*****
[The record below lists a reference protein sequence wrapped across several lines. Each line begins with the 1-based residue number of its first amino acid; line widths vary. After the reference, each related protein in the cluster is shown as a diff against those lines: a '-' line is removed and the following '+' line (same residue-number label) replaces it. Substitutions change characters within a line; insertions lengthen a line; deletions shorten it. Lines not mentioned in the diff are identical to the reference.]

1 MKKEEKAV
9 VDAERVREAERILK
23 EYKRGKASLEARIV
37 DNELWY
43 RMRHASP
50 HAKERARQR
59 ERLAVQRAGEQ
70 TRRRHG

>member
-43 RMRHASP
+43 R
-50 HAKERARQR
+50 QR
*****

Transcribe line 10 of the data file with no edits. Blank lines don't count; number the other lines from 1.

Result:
>member